Tamil is the oldest language, let your chest swell with pride: PM Modi to students

PM encourages students to learn languages other than their mother tongue; also urges them to go on a digital fast once a week, and demarcate a “no technology zone” inside their house

Updated - January 28, 2023 09:54 am IST

Published - January 27, 2023 09:35 pm IST - NEW DELHI

Prime Minister Narendra Modi greets students, teachers and parents, during ‘Pariksha Pe Charcha 2023’ at Talkatora Stadium in New Delhi on January 27, 2023. Photo: PIB via ANI

Prime Minister Narendra Modi greets students, teachers and parents, during ‘Pariksha Pe Charcha 2023’ at Talkatora Stadium in New Delhi on January 27, 2023. Photo: PIB via ANI

Tamil is the oldest language of the world, and is a big treasure and source of pride, Prime Minister Narendra Modi said in his address to students at the sixth edition of the Pariksha Pe Charcha event held on Friday, while urging them to learn languages other than their mother tongue.

“Did you know Tamil is the oldest language of the whole world, not just of India? Shouldn’t such a country be proud? We have such a big treasure, a big source of pride. Our chest should swell with pride and we must tell the world this,” Mr. Modi said during the event, remarking that he had spoken in Tamil during an address at the UN General Assembly in 2019 in order to spread this message.

A total of 38.8 lakh registrations were received for the event, among whom participants were students, parents, and teachers across 155 countries. Pariksha Pe Charcha, which simply means Discussion on Examinations, saw the Prime Minister interacting with students and taking their questions for nearly two hours on various topics related to life and exams.

‘Not a burden to learn new languages’

He said that if cuisines from different parts of the country could be exchanged, so could languages. “When people from north India relish dosa and sambhar easily, they don’t think of north versus south. When those from the south have aloo puri, there is no tension and no obstruction. Everyone should make an attempt to learn languages other than your mother tongue,” the PM said. He added that these languages should be learnt without it being treated as a burden.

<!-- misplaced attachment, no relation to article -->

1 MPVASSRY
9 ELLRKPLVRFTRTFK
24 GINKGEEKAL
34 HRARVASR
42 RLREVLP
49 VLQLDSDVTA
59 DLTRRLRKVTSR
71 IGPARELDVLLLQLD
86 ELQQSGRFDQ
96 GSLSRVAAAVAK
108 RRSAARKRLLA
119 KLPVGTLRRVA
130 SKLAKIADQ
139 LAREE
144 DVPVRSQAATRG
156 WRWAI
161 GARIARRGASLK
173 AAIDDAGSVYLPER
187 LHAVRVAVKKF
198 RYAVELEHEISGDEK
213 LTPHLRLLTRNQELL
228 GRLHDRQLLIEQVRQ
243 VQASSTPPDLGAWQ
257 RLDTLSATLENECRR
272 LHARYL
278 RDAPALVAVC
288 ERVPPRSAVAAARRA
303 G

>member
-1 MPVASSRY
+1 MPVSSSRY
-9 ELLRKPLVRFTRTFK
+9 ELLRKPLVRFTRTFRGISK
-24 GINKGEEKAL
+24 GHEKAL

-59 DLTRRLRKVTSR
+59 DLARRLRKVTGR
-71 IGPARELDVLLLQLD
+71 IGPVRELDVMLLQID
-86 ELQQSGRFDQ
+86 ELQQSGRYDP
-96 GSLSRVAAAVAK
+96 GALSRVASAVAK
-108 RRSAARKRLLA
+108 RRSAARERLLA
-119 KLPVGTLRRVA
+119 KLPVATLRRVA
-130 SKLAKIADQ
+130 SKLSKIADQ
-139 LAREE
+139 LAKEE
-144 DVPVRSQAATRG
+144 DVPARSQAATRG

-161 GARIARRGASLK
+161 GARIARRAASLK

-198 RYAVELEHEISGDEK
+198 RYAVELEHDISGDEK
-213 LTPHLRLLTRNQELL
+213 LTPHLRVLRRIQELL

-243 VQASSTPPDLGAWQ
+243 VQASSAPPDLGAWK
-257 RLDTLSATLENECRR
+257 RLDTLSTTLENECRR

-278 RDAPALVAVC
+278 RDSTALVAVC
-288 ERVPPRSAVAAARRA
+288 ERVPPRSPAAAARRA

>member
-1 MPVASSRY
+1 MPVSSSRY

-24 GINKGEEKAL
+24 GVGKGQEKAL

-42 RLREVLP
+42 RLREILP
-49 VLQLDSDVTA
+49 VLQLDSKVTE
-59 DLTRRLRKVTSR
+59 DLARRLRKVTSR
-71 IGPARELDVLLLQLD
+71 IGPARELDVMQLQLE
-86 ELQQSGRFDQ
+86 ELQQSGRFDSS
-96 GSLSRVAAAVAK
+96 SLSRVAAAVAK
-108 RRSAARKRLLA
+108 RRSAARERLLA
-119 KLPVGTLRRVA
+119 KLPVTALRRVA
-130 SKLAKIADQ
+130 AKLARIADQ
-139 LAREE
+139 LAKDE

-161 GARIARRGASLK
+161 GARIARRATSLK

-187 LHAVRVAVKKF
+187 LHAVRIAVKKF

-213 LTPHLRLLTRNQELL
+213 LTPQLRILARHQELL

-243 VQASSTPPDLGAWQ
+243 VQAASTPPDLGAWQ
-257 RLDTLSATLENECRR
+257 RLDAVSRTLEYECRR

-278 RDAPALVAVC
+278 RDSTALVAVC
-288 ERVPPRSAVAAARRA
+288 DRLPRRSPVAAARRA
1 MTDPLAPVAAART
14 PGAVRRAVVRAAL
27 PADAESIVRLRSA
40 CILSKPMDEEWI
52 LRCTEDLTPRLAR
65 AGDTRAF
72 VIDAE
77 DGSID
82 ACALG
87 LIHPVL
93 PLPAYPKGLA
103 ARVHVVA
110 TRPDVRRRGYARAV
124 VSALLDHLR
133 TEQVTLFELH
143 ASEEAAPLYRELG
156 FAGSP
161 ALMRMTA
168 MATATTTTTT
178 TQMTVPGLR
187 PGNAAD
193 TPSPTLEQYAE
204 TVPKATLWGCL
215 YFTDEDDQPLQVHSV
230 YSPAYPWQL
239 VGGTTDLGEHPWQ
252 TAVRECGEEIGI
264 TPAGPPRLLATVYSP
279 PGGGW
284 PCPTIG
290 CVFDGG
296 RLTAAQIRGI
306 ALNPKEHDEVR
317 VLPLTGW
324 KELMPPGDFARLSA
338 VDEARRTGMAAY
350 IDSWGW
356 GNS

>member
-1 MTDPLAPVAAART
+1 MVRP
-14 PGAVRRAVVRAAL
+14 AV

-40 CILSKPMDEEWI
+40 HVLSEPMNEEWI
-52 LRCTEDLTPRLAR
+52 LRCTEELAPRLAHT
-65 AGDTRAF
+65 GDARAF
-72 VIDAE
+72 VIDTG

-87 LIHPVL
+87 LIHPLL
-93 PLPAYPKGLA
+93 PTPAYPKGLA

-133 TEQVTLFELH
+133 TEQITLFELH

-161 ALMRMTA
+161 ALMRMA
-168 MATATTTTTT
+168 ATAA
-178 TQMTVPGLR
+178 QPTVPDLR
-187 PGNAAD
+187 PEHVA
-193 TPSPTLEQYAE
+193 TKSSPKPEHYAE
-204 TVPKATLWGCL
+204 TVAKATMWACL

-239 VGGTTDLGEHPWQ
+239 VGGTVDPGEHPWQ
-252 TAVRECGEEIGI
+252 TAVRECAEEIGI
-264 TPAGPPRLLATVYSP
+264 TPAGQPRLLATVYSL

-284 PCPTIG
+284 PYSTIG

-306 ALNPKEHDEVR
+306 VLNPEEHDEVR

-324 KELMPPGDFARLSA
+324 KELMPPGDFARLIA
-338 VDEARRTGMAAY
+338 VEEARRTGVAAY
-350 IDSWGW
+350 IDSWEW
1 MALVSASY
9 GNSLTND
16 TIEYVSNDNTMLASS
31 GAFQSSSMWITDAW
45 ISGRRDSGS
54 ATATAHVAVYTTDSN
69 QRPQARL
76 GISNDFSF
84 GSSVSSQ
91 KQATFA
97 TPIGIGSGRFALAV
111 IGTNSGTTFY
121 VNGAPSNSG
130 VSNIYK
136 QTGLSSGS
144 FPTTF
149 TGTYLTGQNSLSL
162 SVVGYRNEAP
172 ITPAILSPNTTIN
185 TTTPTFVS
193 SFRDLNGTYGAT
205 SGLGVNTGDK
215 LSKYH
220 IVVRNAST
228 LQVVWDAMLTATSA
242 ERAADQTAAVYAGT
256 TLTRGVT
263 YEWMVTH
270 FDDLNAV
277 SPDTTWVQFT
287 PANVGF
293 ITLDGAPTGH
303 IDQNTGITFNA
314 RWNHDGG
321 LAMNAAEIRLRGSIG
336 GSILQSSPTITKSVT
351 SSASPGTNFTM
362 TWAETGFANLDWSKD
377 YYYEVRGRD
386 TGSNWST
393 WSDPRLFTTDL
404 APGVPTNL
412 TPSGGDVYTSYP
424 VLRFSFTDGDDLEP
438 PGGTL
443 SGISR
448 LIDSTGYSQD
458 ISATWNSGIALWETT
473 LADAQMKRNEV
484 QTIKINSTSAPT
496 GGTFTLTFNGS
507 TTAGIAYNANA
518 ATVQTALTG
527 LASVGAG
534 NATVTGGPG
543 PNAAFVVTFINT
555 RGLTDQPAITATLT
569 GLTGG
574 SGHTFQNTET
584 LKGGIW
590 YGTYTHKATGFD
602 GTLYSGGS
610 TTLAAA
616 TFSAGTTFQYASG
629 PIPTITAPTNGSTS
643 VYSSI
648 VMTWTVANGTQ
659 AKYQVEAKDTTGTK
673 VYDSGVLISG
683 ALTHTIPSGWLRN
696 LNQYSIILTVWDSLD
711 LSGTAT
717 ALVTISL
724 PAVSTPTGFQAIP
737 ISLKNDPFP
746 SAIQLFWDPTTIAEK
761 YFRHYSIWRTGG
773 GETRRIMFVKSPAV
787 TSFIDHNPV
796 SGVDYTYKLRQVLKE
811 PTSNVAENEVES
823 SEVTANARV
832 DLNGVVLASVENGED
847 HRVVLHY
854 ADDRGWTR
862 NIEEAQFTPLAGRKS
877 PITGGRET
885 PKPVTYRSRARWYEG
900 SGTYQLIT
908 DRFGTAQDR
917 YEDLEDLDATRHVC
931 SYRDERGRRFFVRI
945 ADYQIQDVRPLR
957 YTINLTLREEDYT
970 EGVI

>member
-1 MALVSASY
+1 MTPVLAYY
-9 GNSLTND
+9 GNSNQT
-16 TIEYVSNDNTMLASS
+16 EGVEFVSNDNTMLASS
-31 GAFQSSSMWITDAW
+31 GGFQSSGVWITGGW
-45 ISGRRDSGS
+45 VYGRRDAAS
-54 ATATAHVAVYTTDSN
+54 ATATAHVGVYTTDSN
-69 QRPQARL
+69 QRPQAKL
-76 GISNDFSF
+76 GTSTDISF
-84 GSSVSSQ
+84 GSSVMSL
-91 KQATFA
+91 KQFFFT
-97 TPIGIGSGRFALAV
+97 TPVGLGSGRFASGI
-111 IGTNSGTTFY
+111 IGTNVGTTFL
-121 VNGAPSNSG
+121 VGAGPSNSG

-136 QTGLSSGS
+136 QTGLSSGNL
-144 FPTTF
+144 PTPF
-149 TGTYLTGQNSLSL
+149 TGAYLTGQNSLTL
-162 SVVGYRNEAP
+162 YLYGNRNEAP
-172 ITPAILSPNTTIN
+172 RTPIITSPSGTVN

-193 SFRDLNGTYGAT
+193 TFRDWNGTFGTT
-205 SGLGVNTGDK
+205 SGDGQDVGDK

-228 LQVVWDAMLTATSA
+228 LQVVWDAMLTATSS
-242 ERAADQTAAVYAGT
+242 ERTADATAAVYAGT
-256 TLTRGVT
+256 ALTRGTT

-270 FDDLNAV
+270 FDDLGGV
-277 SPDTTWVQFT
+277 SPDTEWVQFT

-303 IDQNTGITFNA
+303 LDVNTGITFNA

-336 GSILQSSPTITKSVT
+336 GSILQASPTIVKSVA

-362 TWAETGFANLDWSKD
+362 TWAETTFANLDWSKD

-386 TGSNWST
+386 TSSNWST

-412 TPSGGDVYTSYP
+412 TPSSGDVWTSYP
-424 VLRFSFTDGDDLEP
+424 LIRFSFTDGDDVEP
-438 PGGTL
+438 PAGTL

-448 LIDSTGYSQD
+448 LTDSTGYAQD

Mr. Modi pointed out that if children could learn tabla, flute or piano, they could also develop similar interest in learning new languages which could also provide them a window into a new universe.

Promoting multilingualism

Multilingualism is one of the core themes of the National Education Policy of 2020. While it promotes “home language/ mother tongue/ local language or regional language” as a medium of instruction atleast till Class 5, but preferably till Class 8, the policy also talks about promoting multilingualism from the foundational learning stage. It espouses the three-language formula, so long as at least two of the three languages are native to India. The move has been seen as an attempt to promote Hindi and viewed with suspicion by some States, such as Tamil Nadu, which has a two-language formula, just Tamil and English.

In November as well, while addressing a Tamil Nadu group visiting Varanasi as part of the Kashi Tamil Sangamam, the PM had hailed Tamil as the oldest language in the world. He had released a translation of the Thirukkural in 13 languages and announced the setting up of a chair dedicated to Tamil poet Subramania Bharti at Banaras Hindu University.

Digital fasting

At Pariksha Pe Charcha, the PM also spoke at length about how students could cope with exam-related stress, and what parents and teachers could do to help reduce the pressure on them. He encouraged students to go on “digital fasting” once a week.

Terming digital slavery a “disease”, Mr. Modi said that families were increasingly communicating with each other within the walls of the same house through WhatsApp and therefore children must look at demarcating an area within the household as a “no technology zone”, so that they could enjoy life.

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